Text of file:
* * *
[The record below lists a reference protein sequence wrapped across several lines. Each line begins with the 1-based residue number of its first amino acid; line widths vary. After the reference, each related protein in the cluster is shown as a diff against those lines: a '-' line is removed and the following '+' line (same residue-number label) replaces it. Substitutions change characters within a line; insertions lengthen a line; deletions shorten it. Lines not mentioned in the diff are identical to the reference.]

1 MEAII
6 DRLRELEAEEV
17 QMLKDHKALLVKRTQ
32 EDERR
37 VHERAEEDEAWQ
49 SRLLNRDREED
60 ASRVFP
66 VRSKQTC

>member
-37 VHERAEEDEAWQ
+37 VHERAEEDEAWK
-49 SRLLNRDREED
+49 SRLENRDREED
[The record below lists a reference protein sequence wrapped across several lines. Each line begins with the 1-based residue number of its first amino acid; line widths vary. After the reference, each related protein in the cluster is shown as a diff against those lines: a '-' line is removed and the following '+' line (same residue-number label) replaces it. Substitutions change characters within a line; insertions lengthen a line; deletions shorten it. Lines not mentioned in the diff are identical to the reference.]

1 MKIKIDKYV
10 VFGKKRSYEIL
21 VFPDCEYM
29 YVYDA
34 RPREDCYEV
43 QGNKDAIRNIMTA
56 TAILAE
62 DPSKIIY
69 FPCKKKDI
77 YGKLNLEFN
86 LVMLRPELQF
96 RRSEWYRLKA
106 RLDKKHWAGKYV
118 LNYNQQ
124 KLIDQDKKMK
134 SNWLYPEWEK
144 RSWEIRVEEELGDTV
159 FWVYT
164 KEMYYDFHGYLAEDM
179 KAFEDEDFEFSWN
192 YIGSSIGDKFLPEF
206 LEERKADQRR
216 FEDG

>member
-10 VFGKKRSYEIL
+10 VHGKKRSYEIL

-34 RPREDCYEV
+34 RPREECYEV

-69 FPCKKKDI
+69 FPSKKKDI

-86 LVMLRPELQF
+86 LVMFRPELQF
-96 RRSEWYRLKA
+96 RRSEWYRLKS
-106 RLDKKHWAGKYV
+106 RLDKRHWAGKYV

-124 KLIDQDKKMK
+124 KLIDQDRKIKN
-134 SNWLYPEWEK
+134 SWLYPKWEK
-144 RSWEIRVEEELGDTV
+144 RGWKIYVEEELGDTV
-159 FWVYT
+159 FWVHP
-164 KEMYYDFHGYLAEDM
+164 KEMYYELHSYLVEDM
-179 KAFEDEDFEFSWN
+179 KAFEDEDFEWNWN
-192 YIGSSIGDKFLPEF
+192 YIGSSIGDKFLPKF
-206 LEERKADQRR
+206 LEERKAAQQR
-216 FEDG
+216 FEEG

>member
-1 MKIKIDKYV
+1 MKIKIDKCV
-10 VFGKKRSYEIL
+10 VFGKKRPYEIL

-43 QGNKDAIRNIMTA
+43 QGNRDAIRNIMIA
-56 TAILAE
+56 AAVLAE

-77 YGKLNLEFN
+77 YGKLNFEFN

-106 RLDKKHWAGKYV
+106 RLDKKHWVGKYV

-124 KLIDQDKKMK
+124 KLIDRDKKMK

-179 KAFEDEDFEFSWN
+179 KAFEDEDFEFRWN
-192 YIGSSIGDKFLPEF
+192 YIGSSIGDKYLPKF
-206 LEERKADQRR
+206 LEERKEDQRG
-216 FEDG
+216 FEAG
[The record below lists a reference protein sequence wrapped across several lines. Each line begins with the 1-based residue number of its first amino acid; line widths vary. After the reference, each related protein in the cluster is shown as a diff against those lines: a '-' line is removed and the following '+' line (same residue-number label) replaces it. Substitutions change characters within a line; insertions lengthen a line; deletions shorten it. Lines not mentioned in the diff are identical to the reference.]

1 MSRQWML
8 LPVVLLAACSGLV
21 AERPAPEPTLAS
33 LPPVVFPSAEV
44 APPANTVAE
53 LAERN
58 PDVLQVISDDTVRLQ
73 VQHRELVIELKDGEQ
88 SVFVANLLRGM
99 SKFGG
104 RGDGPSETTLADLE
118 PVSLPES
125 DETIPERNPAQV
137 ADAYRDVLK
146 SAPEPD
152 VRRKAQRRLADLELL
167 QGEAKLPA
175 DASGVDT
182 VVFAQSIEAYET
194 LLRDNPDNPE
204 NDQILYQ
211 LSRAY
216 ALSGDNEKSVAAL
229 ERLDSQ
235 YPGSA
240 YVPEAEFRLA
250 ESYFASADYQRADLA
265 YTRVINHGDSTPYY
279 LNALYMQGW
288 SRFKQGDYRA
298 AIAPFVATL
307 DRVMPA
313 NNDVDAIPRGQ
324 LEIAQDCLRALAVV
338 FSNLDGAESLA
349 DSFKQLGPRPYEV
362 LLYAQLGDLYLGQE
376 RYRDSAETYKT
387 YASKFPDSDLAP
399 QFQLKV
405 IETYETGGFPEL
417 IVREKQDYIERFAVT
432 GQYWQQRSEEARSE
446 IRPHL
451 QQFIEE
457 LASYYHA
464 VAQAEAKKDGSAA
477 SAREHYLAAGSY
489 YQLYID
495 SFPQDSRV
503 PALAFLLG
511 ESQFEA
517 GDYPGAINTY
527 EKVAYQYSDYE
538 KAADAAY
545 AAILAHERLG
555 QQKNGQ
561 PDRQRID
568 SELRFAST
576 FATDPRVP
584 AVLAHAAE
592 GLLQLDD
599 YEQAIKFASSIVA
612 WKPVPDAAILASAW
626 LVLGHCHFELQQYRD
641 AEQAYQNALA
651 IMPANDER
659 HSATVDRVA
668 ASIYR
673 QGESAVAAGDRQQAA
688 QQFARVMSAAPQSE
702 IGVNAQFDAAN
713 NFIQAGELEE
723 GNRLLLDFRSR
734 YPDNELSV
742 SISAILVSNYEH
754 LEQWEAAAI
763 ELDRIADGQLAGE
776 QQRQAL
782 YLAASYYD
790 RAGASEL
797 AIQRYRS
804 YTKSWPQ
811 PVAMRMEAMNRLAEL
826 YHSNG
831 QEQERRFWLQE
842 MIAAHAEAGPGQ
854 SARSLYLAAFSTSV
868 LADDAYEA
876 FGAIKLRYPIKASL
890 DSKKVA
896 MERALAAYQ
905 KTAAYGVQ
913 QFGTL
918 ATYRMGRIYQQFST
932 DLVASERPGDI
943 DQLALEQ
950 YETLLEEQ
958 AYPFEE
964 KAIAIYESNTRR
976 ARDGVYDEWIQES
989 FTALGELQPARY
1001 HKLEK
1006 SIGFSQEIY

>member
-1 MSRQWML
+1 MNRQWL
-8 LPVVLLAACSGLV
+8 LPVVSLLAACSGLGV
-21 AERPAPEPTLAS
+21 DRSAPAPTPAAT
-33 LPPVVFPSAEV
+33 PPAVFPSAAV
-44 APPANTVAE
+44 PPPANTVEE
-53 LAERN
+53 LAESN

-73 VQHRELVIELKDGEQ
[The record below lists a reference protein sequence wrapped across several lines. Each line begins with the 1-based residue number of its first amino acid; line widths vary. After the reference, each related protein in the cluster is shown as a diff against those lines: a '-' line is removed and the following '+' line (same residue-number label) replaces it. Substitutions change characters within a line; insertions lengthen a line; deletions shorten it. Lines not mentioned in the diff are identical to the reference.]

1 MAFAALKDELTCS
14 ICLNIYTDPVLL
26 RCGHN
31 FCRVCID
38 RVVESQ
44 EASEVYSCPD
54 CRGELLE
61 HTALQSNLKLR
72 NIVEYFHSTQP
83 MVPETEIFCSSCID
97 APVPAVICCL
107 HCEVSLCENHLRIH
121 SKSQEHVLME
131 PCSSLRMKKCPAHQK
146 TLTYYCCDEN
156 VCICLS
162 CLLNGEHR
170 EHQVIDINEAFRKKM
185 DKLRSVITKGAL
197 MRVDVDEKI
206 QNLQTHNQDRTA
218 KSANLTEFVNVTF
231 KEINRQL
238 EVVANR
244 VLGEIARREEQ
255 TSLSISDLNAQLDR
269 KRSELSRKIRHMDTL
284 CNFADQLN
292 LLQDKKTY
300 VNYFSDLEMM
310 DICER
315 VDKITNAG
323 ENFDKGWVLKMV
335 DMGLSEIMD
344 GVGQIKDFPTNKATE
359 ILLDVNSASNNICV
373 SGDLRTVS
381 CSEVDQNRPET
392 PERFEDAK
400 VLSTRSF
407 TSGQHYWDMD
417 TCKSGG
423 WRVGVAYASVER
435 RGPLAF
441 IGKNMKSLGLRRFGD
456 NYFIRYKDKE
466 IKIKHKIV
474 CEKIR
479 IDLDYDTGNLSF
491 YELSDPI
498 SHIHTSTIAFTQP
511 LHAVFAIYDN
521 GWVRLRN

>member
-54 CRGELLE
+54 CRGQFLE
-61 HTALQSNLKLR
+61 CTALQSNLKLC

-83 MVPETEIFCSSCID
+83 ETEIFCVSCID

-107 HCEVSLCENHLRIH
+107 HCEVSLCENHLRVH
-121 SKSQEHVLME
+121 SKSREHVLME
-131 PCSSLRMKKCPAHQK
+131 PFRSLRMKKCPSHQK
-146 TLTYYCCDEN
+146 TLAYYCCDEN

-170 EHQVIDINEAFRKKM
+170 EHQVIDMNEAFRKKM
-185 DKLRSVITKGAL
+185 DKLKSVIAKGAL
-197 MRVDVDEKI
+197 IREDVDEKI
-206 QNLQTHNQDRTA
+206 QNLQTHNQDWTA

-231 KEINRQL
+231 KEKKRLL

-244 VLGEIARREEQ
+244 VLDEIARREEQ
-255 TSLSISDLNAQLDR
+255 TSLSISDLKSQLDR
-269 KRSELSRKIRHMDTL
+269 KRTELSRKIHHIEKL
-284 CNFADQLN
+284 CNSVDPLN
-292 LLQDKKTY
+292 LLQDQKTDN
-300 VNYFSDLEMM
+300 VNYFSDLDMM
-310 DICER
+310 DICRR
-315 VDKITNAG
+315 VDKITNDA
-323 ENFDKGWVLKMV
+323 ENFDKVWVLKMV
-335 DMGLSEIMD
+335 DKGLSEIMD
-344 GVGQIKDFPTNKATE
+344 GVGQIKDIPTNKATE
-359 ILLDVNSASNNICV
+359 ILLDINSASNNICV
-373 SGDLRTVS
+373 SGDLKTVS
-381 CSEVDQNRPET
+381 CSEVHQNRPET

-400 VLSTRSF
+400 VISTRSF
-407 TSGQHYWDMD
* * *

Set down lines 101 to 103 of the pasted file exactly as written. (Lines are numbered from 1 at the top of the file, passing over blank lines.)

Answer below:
73 VQHRELVIELKDGEQ
88 SVFVANLLRGM
99 SKFGG